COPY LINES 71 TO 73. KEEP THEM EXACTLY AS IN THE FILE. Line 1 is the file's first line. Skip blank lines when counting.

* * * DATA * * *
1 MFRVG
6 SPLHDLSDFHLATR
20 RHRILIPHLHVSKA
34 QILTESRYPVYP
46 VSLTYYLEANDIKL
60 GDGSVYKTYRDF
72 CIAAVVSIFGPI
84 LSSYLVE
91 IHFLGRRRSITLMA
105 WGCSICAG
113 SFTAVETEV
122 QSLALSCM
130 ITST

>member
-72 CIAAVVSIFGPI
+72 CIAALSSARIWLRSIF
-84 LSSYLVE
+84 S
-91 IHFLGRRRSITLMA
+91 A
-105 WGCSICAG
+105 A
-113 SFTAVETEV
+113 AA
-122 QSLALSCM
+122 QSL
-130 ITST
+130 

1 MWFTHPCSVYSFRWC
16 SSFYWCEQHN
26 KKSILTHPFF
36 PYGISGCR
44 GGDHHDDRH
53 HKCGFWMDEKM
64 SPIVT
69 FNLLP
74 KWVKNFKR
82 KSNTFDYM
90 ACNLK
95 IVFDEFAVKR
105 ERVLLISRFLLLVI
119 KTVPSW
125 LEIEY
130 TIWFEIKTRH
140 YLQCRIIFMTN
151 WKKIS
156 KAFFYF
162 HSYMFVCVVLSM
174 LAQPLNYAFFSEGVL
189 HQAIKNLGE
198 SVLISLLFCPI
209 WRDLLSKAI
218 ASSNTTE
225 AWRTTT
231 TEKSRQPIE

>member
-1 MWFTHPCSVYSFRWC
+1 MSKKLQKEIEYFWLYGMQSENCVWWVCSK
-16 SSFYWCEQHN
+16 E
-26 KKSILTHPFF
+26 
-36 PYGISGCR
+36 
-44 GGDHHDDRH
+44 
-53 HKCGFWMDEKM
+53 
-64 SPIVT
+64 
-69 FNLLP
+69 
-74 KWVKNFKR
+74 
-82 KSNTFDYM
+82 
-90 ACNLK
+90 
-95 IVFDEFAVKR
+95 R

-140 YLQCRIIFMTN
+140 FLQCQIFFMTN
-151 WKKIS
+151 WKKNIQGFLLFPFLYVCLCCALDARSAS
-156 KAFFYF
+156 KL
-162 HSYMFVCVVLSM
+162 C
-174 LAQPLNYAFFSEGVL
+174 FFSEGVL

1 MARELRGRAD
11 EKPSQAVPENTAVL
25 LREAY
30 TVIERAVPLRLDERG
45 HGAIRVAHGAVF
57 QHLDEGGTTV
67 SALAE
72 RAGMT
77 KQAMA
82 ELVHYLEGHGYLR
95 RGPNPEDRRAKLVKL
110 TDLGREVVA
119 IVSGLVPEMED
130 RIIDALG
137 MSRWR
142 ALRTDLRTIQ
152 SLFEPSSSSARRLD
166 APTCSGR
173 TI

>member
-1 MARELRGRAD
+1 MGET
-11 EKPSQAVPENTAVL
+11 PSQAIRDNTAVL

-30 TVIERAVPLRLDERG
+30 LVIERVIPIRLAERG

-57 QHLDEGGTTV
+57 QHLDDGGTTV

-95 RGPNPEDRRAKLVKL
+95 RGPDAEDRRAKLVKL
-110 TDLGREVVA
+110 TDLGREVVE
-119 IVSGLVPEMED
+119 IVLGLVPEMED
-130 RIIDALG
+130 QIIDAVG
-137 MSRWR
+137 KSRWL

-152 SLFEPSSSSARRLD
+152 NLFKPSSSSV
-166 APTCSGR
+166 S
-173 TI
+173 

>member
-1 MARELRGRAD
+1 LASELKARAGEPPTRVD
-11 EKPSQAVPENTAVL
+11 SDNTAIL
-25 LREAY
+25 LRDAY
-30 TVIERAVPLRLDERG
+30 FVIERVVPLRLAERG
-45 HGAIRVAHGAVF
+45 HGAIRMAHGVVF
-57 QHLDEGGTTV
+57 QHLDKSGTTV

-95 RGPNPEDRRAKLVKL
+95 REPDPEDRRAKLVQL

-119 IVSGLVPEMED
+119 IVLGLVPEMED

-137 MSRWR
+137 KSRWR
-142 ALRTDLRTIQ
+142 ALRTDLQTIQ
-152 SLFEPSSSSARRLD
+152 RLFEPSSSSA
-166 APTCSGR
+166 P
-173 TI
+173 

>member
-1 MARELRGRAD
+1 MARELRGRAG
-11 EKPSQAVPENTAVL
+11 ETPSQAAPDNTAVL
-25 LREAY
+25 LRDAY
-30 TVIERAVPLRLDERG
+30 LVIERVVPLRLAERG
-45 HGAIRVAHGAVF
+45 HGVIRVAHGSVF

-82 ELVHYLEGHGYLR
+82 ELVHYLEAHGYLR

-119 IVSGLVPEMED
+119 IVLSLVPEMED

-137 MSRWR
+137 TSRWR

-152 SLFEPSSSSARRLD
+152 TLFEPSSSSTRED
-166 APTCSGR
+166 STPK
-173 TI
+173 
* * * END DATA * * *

-69 FNLLP
+69 
-74 KWVKNFKR